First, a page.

Eddie is clearly down on his luck but I am not sure if I would call him a total loser. He does try to do the right thing, even if he fails at it, such as being there for the local store clerk Mrs. Chen (Peggy Lu) after she is being harassed by a gang member. Still, despite the very good performance by Hardy, I can’t help but wonder how much better this Venom would have been if he were the villain of the MCU (where his enemy Spider-Man now resides).
Speaking of villains, anyone will tell you how a comic book movie baddie needs to be great if the film can have some success, and that is easily the biggest flaw of the film. Riz Ahmed (who is a good actor I am sure) approaches his character with no charm or menace, two of the most important things a cinema comic book character needs.
Another problem I had was with some of the special effects. When Venom does appear, it is (for the most part) convincing, yet the action sequences are so fast paced that we don’t get much time to revel at them. I am referring to a specific car chase scene. I truly would hate to fault director Ruben Fleischer, mainly since he made 2009’s highly underrated Zombieland. There is a fight scene, however, in Brock’s apartment that is rather fun to watch.
Parents, while the movie could have easily been given an R rating (Venom’s appetite has nearly no limits), the PG-13 rating is mainly for horrific images (for kids) and swearing (some S words, plus one F bomb). Nothing sexual (though some kissing), so I would say middle school and up. Maybe younger.
I can say without a doubt that Venom is not the worst comic book movie ever (I would take Tom Hardy over Topher Grace in 2007’s Spider-Man 3 any day of the week), but I just can’t recommend it. I only wish the studios would get along so we could get all the characters in one universe, but that is wishful thinking.
No surprise that the film does have a post credit scene, suggesting that there will be a sequel (Hardy has apparently signed on for two more films). While I am not sure it will happen, I do totally support the actor they have as the next villain. Especially if they moved this to the MCU.
Ladies and gents, this is the moment you’ve waited for.
I went back and forth as to whether make the traditional top ten, or go with twenty. I decided on the latter for a few reasons. First, in a great year for movies, there were too many to ignore (and even at twenty, films such as Wonder Woman, Detroit, Mudbound, and Darkest Hour did not make it). Second, so what if I added more than ten? If you really want see just the top ten, here is a trick: skip down to number ten, and go from there (though you will be missing a lot of great films along the way).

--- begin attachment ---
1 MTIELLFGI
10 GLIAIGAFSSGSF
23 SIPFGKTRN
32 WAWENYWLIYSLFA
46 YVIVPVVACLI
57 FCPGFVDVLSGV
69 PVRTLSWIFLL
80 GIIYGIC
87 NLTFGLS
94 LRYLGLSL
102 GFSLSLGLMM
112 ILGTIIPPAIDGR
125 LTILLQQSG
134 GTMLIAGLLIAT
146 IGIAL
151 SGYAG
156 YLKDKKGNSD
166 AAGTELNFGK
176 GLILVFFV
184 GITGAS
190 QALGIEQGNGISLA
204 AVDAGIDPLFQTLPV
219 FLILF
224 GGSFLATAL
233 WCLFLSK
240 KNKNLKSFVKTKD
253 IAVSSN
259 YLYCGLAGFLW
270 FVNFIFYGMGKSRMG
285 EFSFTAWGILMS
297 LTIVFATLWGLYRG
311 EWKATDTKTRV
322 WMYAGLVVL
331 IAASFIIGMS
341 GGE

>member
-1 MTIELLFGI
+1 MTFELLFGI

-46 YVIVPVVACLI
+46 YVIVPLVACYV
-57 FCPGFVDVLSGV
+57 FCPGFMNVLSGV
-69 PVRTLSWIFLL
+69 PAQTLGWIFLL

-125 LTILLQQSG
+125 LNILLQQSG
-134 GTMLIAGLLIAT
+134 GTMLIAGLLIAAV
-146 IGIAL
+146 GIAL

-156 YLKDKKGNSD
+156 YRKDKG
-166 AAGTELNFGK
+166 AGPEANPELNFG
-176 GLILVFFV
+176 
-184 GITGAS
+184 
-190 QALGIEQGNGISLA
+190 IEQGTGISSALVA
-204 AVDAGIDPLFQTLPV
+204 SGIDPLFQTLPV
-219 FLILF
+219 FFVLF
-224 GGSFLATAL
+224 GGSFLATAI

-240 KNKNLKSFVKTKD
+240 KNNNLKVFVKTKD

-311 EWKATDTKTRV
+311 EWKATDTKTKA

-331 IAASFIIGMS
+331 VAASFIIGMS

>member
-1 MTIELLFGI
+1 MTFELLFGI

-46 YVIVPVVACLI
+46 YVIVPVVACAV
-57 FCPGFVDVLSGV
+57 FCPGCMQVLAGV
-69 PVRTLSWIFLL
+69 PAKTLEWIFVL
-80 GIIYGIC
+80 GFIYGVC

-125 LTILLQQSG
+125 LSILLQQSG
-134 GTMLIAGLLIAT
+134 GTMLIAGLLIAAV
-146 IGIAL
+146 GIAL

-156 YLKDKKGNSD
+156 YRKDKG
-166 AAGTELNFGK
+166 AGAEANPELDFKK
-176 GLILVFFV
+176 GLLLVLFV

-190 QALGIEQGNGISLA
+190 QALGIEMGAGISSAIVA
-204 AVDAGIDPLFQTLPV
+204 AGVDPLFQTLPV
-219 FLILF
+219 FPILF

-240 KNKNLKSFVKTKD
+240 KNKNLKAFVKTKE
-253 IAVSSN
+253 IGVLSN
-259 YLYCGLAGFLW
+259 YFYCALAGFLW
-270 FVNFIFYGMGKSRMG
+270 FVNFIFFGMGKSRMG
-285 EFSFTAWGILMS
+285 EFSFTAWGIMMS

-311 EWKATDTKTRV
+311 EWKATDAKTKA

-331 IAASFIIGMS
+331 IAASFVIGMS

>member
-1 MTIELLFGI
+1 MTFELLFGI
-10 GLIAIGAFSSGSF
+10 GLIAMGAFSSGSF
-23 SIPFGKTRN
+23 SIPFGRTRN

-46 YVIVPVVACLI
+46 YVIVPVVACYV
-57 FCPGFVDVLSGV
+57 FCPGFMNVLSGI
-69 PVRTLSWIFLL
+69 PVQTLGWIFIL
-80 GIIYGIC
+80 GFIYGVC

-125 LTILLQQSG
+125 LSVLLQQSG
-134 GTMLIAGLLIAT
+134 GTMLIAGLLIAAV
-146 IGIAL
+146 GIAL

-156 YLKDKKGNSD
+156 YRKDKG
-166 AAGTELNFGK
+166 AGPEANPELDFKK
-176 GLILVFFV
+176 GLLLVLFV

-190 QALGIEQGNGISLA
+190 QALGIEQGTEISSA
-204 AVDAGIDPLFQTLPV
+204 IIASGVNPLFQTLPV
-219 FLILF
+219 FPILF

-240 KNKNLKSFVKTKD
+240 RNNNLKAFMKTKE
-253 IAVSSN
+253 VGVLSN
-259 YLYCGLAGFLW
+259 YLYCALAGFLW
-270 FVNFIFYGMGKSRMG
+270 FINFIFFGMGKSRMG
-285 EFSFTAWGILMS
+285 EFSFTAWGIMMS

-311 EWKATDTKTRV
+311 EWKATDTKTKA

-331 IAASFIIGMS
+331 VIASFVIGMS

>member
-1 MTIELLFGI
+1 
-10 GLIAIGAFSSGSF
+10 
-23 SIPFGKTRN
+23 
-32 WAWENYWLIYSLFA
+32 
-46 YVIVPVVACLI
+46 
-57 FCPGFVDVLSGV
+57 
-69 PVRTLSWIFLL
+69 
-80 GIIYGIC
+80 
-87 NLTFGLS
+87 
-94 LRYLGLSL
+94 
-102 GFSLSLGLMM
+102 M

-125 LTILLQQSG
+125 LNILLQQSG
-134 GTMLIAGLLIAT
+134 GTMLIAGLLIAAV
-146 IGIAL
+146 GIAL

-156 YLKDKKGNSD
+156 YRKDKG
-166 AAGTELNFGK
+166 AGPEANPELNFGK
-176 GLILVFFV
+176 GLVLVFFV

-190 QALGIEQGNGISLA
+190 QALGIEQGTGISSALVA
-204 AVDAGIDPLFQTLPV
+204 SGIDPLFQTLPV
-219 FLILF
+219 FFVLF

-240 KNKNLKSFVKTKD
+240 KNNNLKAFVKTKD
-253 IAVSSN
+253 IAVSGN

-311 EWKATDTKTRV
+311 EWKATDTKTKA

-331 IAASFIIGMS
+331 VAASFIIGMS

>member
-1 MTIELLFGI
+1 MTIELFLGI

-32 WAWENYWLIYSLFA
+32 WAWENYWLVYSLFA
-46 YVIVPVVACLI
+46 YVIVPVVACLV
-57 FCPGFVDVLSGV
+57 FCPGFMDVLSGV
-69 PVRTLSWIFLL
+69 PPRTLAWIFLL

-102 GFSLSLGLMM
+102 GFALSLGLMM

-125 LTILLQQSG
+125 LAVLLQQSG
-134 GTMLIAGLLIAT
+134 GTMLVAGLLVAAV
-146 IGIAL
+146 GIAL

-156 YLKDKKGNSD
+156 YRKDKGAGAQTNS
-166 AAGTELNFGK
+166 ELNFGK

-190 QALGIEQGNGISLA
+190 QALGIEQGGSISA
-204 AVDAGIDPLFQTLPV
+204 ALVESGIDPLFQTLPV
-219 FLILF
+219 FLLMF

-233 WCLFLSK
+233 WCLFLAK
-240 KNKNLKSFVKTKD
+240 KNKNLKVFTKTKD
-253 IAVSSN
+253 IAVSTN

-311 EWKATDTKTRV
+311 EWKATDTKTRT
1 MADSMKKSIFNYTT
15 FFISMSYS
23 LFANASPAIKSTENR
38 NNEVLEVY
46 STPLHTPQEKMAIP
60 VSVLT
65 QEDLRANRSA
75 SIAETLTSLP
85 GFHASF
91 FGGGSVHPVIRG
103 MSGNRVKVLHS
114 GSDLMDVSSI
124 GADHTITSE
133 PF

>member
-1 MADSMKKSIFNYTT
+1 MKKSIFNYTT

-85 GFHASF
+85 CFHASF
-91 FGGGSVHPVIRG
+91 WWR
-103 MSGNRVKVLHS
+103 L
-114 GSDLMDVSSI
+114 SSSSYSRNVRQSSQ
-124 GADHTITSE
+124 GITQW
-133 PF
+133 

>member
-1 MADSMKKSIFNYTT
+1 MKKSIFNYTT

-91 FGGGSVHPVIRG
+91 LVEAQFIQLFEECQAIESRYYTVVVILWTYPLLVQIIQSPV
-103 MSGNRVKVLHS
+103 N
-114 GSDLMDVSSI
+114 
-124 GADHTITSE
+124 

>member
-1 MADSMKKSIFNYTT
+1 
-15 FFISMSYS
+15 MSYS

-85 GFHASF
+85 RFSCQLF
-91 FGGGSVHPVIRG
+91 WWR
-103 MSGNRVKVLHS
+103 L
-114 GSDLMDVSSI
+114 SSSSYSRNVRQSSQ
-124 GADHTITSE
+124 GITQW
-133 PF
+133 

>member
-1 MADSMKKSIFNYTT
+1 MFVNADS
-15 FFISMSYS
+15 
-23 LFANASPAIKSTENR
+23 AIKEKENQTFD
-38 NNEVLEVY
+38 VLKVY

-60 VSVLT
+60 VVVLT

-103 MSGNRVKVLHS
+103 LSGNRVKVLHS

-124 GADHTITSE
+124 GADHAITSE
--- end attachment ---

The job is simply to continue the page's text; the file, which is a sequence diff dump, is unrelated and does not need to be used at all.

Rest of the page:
A passion project for director/actor James Franco, The Disaster Artist tells the tale of another passion project (and cult favorite), The Room. Franco is so wonderful in the role of the aloof Tommy Wiseau that it goes beyond comedy and becomes very human. It truly tears you apart!
Renowned screenwriter Aaron Sorkin’s directorial debut, Molly’s Game, is full of electricity. As always, his dialogue snaps like fire crackers, no doubt due to the wonderful casting of greats such as Jessica Chastain and Idris Elba.
The most recent film I have seen as of this writing, Faces Places is the unique documentary about legendary french film maker Agnes Varda and her friend JR (whose eyes she has never seen). They go around meeting people as they post big pictures of their subjects on vast walls. As in all great films, it goes far beyond that. It reminded me a lot about Errol Morris’s masterpiece, Gates of Heaven.
Even with an all-star cast including Channing Tatum, Adam Driver, Hillary Swank, Seth Macfarlane, and (especially) Daniel Craig, a film like Logan Lucky could have gone wrong on so many levels. Thankfully, the script is so tight that every moment is real, authentic, and down right ludicrously hilarious.
A prime example of a movie you either love or hate, I am on the former when it comes to Star Wars: The Last Jedi. No, we did not get any “answers” to questions we may have had, but so what? It was a Star Wars film that gave us new twists and turns we had not seen before, plus was much better than the overrated Rogue One.
From one sci-fi sequel to another, Blade Runner 2049 is full of a lot of questions that are also unanswered. What no one will question is the gorgeous scope of the film, thanks in part to cinematographer Roger Deakins (who may finally get his Oscar now).